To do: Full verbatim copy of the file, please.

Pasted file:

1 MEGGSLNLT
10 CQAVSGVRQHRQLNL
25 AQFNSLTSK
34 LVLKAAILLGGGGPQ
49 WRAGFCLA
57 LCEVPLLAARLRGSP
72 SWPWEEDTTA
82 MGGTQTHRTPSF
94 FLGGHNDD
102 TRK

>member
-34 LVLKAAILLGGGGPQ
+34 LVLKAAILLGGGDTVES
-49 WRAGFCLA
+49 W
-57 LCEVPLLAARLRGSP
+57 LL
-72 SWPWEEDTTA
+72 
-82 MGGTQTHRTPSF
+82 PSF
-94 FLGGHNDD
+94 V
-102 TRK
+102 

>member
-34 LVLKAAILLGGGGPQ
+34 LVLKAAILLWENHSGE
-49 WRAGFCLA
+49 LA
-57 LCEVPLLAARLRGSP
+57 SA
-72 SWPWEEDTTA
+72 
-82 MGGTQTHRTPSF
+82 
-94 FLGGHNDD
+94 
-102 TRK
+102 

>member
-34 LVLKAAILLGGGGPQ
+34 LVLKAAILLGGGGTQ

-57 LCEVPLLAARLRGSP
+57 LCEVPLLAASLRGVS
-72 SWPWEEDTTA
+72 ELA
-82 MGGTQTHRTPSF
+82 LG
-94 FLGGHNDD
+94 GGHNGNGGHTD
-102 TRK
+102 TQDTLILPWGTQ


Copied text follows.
1 MEGGSLNLT
10 CQAVSGVRQHRQLNL
25 AQFNSLTSK
34 LVLKAAILLGGGGPQ
49 WRAGFCLA
57 LCEVPLLAARLRGSP
72 SWPWEEDTTA
82 MGGTQTHRTPSF
94 FLGGHNDD
102 TRK

>member
-34 LVLKAAILLGGGGPQ
+34 LVLKAAILLGGGDTVES
-49 WRAGFCLA
+49 W
-57 LCEVPLLAARLRGSP
+57 LL
-72 SWPWEEDTTA
+72 
-82 MGGTQTHRTPSF
+82 PSF
-94 FLGGHNDD
+94 V
-102 TRK
+102 

>member
-34 LVLKAAILLGGGGPQ
+34 LVLKAAILLWENHSGE
-49 WRAGFCLA
+49 LA
-57 LCEVPLLAARLRGSP
+57 SA
-72 SWPWEEDTTA
+72 
-82 MGGTQTHRTPSF
+82 
-94 FLGGHNDD
+94 
-102 TRK
+102 

>member
-34 LVLKAAILLGGGGPQ
+34 LVLKAAILLGGGGTQ

-57 LCEVPLLAARLRGSP
+57 LCEVPLLAASLRGVS
-72 SWPWEEDTTA
+72 ELA
-82 MGGTQTHRTPSF
+82 LG
-94 FLGGHNDD
+94 GGHNGNGGHTD
-102 TRK
+102 TQDTLILPWGTQ